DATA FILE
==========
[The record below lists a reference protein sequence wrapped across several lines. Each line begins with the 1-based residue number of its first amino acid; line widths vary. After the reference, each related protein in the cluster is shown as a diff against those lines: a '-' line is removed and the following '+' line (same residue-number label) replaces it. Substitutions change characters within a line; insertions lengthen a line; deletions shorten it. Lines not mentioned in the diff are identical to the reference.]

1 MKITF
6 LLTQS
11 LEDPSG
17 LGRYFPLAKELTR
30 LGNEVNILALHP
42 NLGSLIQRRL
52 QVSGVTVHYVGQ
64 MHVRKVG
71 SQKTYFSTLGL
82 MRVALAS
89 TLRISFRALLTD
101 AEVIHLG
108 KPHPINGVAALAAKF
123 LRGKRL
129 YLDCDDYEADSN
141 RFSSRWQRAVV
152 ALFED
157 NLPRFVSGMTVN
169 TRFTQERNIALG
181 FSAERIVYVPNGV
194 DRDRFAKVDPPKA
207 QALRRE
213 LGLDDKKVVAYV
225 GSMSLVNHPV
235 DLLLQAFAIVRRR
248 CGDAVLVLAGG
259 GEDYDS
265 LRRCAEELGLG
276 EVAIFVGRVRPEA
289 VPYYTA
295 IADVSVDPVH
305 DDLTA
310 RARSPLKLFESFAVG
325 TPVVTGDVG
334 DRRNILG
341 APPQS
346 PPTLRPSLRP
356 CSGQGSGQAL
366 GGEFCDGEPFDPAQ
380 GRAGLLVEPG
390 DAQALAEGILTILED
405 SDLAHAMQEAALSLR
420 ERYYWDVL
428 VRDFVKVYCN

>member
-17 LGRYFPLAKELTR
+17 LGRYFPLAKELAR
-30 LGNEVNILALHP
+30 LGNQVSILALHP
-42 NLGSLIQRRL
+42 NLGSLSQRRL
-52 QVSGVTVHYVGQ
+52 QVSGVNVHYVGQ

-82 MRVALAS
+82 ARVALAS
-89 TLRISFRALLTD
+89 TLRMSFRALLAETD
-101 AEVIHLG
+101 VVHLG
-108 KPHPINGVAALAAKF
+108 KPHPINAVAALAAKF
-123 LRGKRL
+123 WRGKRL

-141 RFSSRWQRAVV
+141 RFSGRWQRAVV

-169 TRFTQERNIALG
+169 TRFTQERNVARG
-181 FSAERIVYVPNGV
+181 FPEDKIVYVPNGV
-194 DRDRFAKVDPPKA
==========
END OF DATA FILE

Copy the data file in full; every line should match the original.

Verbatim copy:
[The record below lists a reference protein sequence wrapped across several lines. Each line begins with the 1-based residue number of its first amino acid; line widths vary. After the reference, each related protein in the cluster is shown as a diff against those lines: a '-' line is removed and the following '+' line (same residue-number label) replaces it. Substitutions change characters within a line; insertions lengthen a line; deletions shorten it. Lines not mentioned in the diff are identical to the reference.]

1 MKITF
6 LLTQS
11 LEDPSG
17 LGRYFPLAKELTR
30 LGNEVNILALHP
42 NLGSLIQRRL
52 QVSGVTVHYVGQ
64 MHVRKVG
71 SQKTYFSTLGL
82 MRVALAS
89 TLRISFRALLTD
101 AEVIHLG
108 KPHPINGVAALAAKF
123 LRGKRL
129 YLDCDDYEADSN
141 RFSSRWQRAVV
152 ALFED
157 NLPRFVSGMTVN
169 TRFTQERNIALG
181 FSAERIVYVPNGV
194 DRDRFAKVDPPKA
207 QALRRE
213 LGLDDKKVVAYV
225 GSMSLVNHPV
235 DLLLQAFAIVRRR
248 CGDAVLVLAGG
259 GEDYDS
265 LRRCAEELGLG
276 EVAIFVGRVRPEA
289 VPYYTA
295 IADVSVDPVH
305 DDLTA
310 RARSPLKLFESFAVG
325 TPVVTGDVG
334 DRRNILG
341 APPQS
346 PPTLRPSLRP
356 CSGQGSGQAL
366 GGEFCDGEPFDPAQ
380 GRAGLLVEPG
390 DAQALAEGILTILED
405 SDLAHAMQEAALSLR
420 ERYYWDVL
428 VRDFVKVYCN

>member
-17 LGRYFPLAKELTR
+17 LGRYFPLAKELAR
-30 LGNEVNILALHP
+30 LGNQVSILALHP
-42 NLGSLIQRRL
+42 NLGSLSQRRL
-52 QVSGVTVHYVGQ
+52 QVSGVNVHYVGQ

-82 MRVALAS
+82 ARVALAS
-89 TLRISFRALLTD
+89 TLRMSFRALLAETD
-101 AEVIHLG
+101 VVHLG
-108 KPHPINGVAALAAKF
+108 KPHPINAVAALAAKF
-123 LRGKRL
+123 WRGKRL

-141 RFSSRWQRAVV
+141 RFSGRWQRAVV

-169 TRFTQERNIALG
+169 TRFTQERNVARG
-181 FSAERIVYVPNGV
+181 FPEDKIVYVPNGV
-194 DRDRFAKVDPPKA